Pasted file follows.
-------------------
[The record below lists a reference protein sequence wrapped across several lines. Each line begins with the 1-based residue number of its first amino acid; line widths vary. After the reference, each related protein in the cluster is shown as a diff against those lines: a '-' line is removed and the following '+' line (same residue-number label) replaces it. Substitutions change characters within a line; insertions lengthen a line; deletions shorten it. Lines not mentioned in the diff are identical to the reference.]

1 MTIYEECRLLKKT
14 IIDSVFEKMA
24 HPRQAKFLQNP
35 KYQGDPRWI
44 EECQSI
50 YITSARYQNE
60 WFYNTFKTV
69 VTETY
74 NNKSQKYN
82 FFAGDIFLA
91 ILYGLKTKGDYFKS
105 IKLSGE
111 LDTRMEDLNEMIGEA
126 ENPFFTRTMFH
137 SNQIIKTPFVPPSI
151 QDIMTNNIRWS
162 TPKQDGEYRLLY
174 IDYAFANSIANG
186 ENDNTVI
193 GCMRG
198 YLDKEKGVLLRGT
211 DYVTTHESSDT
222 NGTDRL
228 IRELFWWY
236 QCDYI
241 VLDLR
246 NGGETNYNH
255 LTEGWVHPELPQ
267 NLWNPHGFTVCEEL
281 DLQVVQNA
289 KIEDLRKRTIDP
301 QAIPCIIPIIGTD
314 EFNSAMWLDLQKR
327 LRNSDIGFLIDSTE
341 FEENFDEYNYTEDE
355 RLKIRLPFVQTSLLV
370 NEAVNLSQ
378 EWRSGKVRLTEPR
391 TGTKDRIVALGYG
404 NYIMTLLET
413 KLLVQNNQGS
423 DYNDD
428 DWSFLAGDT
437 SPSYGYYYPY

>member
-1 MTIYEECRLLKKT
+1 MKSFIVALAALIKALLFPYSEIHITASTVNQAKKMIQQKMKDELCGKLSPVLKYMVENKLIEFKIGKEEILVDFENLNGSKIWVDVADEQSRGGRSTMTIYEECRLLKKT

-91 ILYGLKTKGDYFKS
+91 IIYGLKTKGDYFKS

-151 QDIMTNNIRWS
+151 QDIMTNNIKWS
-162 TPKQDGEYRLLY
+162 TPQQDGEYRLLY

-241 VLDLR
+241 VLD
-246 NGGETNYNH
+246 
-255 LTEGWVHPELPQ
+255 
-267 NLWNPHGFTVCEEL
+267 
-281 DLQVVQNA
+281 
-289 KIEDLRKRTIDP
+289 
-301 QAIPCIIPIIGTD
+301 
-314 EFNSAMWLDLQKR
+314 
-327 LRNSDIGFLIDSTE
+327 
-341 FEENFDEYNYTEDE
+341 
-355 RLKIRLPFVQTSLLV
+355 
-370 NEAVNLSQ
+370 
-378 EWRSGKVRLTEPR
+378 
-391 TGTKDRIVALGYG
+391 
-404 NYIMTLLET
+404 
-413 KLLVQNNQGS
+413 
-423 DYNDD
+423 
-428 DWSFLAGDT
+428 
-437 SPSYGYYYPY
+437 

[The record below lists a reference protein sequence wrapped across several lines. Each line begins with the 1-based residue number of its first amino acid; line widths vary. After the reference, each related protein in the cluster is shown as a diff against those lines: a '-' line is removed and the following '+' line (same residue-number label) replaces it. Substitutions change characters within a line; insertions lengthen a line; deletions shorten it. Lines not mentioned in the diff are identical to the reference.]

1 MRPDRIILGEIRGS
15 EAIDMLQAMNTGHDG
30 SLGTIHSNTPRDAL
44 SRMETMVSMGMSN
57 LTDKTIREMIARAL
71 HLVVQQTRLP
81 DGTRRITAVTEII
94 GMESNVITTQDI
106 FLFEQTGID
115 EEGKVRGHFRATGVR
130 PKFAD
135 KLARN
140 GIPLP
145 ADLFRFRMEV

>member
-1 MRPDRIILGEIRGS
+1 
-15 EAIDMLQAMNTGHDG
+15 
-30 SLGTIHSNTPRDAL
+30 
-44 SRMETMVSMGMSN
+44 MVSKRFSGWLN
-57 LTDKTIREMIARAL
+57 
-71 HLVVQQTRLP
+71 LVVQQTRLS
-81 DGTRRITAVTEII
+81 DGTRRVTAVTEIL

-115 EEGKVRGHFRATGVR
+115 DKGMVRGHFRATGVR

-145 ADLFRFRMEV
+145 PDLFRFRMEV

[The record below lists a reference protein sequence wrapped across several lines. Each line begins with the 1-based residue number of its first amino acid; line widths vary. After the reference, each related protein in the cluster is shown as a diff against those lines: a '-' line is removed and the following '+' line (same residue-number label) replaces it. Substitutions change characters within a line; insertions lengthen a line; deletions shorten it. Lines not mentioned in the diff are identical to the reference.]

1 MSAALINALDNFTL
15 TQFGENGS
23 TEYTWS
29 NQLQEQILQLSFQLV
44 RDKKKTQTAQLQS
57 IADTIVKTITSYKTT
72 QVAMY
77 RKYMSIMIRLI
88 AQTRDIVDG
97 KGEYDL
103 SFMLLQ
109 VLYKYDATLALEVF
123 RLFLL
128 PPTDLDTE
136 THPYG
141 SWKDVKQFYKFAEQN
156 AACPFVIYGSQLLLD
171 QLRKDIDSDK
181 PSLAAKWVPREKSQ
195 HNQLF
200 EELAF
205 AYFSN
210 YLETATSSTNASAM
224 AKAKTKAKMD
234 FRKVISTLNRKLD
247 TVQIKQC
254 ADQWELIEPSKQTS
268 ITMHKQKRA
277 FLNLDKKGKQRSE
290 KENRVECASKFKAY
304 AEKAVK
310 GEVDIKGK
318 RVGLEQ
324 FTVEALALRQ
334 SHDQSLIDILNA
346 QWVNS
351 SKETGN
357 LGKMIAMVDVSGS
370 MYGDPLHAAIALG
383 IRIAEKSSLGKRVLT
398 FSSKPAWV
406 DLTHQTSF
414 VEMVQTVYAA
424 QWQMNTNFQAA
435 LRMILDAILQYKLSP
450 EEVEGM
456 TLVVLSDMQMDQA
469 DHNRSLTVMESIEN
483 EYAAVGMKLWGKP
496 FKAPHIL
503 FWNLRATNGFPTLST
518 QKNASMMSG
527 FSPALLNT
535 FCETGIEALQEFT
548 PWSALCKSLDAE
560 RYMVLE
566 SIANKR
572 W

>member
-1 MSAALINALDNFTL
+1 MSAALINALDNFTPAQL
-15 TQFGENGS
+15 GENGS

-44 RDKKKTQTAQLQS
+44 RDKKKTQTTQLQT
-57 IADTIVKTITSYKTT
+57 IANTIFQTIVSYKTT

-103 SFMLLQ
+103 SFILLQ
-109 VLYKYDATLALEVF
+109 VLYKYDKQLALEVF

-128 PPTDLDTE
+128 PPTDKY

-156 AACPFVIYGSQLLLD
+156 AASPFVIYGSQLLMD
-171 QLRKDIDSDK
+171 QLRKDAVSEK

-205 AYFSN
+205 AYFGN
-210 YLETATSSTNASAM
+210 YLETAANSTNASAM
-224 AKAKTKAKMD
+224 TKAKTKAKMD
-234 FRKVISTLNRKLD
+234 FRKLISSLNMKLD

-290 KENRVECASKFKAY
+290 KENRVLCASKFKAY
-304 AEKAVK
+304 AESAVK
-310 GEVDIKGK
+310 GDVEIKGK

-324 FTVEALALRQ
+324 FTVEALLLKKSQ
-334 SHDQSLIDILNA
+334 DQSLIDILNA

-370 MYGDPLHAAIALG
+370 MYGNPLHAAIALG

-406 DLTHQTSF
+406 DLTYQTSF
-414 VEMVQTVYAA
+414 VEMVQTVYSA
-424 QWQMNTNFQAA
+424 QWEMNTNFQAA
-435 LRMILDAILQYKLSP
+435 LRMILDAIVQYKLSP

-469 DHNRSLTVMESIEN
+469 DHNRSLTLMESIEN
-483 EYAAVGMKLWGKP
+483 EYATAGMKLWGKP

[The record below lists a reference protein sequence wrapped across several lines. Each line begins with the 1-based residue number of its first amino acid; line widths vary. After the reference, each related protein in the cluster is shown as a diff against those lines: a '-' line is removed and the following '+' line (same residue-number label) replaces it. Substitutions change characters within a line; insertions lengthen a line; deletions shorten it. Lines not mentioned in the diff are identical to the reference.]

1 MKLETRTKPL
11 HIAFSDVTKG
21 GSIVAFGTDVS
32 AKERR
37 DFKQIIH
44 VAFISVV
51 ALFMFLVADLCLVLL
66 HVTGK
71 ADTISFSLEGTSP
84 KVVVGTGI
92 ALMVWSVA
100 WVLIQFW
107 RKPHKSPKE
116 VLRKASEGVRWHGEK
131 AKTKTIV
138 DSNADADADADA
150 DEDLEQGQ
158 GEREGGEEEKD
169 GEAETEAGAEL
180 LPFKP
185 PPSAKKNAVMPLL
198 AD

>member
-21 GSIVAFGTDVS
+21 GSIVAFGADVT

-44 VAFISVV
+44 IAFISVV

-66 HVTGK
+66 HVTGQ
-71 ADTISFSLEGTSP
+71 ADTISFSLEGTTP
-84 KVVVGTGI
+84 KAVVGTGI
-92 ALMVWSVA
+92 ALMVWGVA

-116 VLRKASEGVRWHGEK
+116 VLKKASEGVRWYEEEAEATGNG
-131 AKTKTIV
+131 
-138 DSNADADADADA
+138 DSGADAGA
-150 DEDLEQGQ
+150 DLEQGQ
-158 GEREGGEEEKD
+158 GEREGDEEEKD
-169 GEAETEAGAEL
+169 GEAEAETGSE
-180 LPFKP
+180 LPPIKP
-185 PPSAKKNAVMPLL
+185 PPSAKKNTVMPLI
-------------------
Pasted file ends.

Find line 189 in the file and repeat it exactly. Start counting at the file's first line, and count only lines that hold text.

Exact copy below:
-15 TQFGENGS